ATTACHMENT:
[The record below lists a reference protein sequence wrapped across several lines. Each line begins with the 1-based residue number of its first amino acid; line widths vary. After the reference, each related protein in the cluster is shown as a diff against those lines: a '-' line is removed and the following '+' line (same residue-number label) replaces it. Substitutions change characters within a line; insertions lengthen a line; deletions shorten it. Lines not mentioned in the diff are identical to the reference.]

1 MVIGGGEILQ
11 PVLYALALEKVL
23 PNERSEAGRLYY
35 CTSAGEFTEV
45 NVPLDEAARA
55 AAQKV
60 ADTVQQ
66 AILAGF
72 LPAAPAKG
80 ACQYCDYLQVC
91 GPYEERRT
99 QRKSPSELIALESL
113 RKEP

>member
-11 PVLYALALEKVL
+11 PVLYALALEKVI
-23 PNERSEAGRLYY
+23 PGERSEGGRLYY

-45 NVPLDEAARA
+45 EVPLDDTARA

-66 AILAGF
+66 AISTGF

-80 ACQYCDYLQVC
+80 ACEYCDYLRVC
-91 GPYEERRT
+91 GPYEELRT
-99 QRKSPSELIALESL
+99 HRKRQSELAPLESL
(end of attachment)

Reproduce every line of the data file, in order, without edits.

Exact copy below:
[The record below lists a reference protein sequence wrapped across several lines. Each line begins with the 1-based residue number of its first amino acid; line widths vary. After the reference, each related protein in the cluster is shown as a diff against those lines: a '-' line is removed and the following '+' line (same residue-number label) replaces it. Substitutions change characters within a line; insertions lengthen a line; deletions shorten it. Lines not mentioned in the diff are identical to the reference.]

1 MVIGGGEILQ
11 PVLYALALEKVL
23 PNERSEAGRLYY
35 CTSAGEFTEV
45 NVPLDEAARA
55 AAQKV
60 ADTVQQ
66 AILAGF
72 LPAAPAKG
80 ACQYCDYLQVC
91 GPYEERRT
99 QRKSPSELIALESL
113 RKEP

>member
-11 PVLYALALEKVL
+11 PVLYALALEKVI
-23 PNERSEAGRLYY
+23 PGERSEGGRLYY

-45 NVPLDEAARA
+45 EVPLDDTARA

-66 AILAGF
+66 AISTGF

-80 ACQYCDYLQVC
+80 ACEYCDYLRVC
-91 GPYEERRT
+91 GPYEELRT
-99 QRKSPSELIALESL
+99 HRKRQSELAPLESL